The Dracula Society
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Past Society Events in 2020
In common with all similar organisations, our 2020 activities were severely curtailed due to the COVID-19 Coronavirus pandemic.
Friday 30th October to Sunday 1st November 2020
Dracula in Derby
A weekend in Derby at Hallowe'en, following the theatrical Dracula connections of the Grand Theatre and Hippodrome Theatre.
At the former, Hamilton Deane's stage version of Dracula received its world première in 1924, and at the latter, Bela Lugosi performed his most famous role in 1951.
Also at the Hippodrome, in 1956, the horror actor Tod Slaughter (now considered to have been the last of the macabre melodrama "barnstormers") gave his last performance, in Maria Marten, before suddenly dying that night at his theatrical "digs" nearby.
We were shown both buildings by local expert Darrell Buxton, who gave us a fascinating account of their history.
The Grand Theatre Derby in happier times
The group at the Grand Theatre as it appears today, with Darrell on the right
The Grand Theatre building, although much altered, still stands and is in use, but is no longer a theatre.
The Hippodrome building is sadly now derelict and crumbling, the main auditorium roof collapsed, its future unknown.
The sad state of the former Hippodrome Theatre building today
The group at the rear of the Hippodrome building showing where the roof collapsed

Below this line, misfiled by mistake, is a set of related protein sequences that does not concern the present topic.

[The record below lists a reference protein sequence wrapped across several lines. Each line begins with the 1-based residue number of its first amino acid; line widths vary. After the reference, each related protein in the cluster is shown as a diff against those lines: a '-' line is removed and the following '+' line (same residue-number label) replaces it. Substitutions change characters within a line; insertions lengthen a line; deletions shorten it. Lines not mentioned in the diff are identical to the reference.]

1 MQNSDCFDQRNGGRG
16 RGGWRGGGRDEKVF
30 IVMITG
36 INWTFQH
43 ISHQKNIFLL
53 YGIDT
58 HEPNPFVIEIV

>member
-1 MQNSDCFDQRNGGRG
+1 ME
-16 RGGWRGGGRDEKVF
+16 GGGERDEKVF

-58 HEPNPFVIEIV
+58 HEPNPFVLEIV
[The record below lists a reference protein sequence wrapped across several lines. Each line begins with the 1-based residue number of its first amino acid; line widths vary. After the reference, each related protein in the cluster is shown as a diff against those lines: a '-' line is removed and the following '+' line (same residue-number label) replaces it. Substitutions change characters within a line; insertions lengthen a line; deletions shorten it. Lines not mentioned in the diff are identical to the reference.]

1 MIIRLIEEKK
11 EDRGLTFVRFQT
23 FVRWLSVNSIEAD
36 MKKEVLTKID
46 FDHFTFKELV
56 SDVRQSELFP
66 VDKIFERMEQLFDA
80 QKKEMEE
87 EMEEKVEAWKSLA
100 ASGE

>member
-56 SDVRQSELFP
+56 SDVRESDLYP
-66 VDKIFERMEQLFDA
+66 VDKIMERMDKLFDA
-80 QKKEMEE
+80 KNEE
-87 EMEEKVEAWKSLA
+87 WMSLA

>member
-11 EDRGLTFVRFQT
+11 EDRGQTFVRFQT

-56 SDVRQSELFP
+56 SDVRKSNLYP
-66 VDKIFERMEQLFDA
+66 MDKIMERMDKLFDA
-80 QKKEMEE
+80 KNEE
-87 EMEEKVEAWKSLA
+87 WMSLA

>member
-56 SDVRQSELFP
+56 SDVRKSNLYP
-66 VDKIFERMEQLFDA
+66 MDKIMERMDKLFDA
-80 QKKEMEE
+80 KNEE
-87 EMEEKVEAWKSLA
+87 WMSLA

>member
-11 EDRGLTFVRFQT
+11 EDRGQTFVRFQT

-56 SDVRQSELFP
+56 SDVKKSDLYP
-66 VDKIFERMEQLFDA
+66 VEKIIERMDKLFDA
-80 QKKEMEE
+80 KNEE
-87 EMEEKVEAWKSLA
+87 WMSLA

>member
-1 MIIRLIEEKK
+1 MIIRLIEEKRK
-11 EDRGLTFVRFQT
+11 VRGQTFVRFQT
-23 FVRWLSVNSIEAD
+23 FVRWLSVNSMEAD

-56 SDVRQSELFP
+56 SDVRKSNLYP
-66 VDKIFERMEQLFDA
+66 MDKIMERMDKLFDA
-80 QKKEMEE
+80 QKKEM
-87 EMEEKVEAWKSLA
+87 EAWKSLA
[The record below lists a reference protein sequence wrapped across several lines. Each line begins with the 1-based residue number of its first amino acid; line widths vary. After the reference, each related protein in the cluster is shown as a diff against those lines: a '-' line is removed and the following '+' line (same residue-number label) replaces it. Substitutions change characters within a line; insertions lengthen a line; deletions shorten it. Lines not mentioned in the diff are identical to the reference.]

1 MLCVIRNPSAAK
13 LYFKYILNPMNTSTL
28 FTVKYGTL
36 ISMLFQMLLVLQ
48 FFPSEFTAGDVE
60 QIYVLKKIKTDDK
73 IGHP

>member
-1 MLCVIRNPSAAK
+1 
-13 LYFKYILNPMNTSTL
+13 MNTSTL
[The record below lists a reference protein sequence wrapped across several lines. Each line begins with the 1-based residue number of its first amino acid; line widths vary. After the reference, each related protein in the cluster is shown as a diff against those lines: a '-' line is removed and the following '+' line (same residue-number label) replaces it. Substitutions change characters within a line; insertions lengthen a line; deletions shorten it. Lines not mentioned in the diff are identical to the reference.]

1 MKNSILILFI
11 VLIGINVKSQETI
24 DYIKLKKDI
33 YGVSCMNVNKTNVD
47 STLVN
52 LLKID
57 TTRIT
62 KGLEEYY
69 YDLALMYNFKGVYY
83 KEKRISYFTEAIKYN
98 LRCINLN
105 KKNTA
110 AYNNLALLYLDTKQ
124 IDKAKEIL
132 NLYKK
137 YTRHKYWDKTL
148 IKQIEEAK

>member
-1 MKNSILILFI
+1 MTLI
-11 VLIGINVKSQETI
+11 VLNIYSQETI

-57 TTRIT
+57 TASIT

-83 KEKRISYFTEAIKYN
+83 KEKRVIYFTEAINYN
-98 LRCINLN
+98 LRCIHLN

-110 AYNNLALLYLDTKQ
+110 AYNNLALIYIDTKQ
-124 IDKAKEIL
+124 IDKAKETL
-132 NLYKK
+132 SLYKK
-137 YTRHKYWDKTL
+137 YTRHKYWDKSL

On Hallowe'en evening, we were treated to a screening of the 1968 Hammer production, Dracula Has Risen from the Grave, at the QUAD art cinema, introduced by Darrell, which was much appreciated by all.
March Literary Meeting
Saturday 7th March 2020
A talk by author Frances Hardinge, whose A Skinful of Shadows was our 2017 Children of the Night Award winner.
"Frances grew up in an old house in rural Kent, England where the wind wuthered. She has always liked dark stories – when she was six, she wrote a short story that included an attempted poisoning, a faked death and a villain being thrown off a cliff – all in just one page!"
This introduction from Frances's website sums up her background perfectly, she began writing at a precociously young age, and is now a highly successful and multi-award winning "young adult" genre author.
Wearing her trademark black felt hat, she regaled us with the story of her background and how she gets the inspiration for her work, some of which is set in real historical settings, and some in fantastical worlds from her amazing imagination.
A hugely entertaining and informative evening.
New Year Meeting
Saturday 25th January 2020
For our traditional New Year film screening, we presented for the first time at a Society event the early silent classic horror The Cabinet of Dr. Caligari. This marked the centenary of its original German première in February 1920.
Described by one film critic as "the first true horror film" this is the quintessential example of early German expressionist cinema.
It is justifiably famous for its twisted surreal sets, conveying an impression of the mind of a madman. Is its protagonist actually a delusional lunatic in an asylum, or is his story horrifyingly true? The audience is left to decide.